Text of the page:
|Posted:||May 12, 2021 10:54 AM|
|From:||Senator Elder A. Vogel, Jr.|
|To:||All Senate members|
|Subject:||DESIGNATING MAY 2021 AS MENTAL HEALTH AWARENESS MONTH|
|DESIGNATING MAY 2021 AS MENTAL HEALTH AWARENESS MONTH
Mental illness is neither fickle nor discriminatory as to your age, sex, social class, race, religion, or ethnicity. The overall suicide rate in the United States has increased 35% since 1999; further, it’s the 2nd leading cause of death among those 10-34 years-old and the 10th leading cause of death overall in the United States.
Mental health may not be an inherently comfortable topic of conversation for many individuals; but with 50% of all lifetime mental illness beginning by age 14, and 75% by age 24, dialogue and honesty about this needs to become more commonplace.
Annually? Mental illness affects:
14% of Asian adults
17% of Black adults
17% of Native Hawaiian/Pacific Islander adults
18% of Hispanic/Latinx adults
19% of Indigenous adults
32% of multiracial adults
44% of LGBTQ adults
If you personally, do not identify with any of these groups, I would venture to say you know at least one person that does.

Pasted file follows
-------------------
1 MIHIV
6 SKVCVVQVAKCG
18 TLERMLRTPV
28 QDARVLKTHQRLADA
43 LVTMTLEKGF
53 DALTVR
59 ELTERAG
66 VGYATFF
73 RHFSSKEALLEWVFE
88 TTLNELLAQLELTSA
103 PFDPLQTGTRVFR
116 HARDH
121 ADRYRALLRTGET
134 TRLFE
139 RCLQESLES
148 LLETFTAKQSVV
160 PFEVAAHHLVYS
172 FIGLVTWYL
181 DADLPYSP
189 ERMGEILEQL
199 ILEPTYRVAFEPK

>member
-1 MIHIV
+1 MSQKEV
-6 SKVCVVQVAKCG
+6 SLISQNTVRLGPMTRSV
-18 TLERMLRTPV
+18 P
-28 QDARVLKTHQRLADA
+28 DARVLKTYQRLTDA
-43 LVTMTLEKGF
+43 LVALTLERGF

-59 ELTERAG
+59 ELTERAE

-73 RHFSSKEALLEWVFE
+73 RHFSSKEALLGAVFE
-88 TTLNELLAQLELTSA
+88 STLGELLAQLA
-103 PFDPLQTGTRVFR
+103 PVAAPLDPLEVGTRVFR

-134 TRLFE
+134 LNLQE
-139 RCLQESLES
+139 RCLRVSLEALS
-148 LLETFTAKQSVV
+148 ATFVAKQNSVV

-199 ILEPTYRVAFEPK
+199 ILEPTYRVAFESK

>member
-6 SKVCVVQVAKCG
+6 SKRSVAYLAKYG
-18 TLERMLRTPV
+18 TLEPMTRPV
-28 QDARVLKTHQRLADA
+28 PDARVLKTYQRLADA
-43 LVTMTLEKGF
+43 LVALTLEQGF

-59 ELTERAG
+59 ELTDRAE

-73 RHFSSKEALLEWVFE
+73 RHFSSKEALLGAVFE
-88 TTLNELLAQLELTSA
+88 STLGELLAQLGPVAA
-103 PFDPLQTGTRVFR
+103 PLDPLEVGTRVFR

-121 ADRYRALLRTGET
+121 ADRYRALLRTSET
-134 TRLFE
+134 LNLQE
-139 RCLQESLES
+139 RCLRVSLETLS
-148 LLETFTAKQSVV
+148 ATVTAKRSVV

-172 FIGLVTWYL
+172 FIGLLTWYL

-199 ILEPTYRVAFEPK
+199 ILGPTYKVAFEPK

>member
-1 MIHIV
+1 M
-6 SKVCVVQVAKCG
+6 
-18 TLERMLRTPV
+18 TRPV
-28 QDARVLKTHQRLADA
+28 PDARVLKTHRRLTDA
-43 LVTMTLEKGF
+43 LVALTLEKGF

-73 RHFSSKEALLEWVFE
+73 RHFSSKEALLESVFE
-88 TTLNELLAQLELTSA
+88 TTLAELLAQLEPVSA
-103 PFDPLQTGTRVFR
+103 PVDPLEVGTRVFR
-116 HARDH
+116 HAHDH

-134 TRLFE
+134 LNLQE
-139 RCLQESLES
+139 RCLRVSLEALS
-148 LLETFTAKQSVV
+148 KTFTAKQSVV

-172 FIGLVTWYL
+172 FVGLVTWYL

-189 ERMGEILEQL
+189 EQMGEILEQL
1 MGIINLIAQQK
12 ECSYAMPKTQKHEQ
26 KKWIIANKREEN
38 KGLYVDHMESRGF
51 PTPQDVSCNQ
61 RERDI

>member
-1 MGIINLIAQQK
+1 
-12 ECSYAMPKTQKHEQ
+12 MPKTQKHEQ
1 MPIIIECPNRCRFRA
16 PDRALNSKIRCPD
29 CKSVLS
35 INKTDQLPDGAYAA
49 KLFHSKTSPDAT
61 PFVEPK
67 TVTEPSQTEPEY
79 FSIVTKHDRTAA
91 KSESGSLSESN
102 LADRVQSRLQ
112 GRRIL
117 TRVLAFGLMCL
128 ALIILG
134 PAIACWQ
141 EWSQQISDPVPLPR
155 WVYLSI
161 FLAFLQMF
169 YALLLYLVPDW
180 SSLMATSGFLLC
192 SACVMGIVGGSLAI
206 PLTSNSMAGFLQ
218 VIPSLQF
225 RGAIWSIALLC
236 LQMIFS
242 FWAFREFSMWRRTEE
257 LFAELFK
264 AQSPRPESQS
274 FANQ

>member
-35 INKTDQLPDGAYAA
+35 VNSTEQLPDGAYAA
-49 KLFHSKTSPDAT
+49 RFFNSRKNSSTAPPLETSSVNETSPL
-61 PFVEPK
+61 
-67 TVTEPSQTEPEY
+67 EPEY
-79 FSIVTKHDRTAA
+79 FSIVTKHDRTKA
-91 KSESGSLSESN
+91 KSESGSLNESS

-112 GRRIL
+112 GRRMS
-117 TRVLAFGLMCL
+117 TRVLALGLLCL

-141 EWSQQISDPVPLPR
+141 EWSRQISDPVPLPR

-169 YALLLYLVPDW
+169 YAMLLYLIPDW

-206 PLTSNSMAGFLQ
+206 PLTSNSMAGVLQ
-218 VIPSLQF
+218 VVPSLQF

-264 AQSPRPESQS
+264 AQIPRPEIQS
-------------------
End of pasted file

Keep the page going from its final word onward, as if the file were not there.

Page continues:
Speaking freely and encouraging productive conversations takes a deliberate step toward fostering a community that welcomes learning about mental well-being and how we can shift both our perspective and approach to mental health and mental illness. Talking about mental health doesn’t have to be awkward, it doesn’t have to uncomfortable or judgmental. It should be open, honest, and supportive.
As leaders of our community, I ask you to join me in co-sponsoring this resolution designating the month of May 2021 as Mental Health Awareness Month; reminding everyone, the stigma surrounding mental health is unjustified and you are not alone.
Introduced as SR121